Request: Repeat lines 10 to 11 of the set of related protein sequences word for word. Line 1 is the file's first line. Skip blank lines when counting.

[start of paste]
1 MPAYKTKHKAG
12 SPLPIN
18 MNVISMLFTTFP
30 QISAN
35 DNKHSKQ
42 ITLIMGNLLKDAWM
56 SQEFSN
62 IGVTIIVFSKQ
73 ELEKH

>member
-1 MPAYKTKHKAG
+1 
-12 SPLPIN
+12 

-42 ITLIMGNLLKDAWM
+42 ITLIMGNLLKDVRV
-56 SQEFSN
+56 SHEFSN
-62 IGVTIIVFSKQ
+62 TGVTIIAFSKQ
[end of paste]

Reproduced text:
>member
-1 MPAYKTKHKAG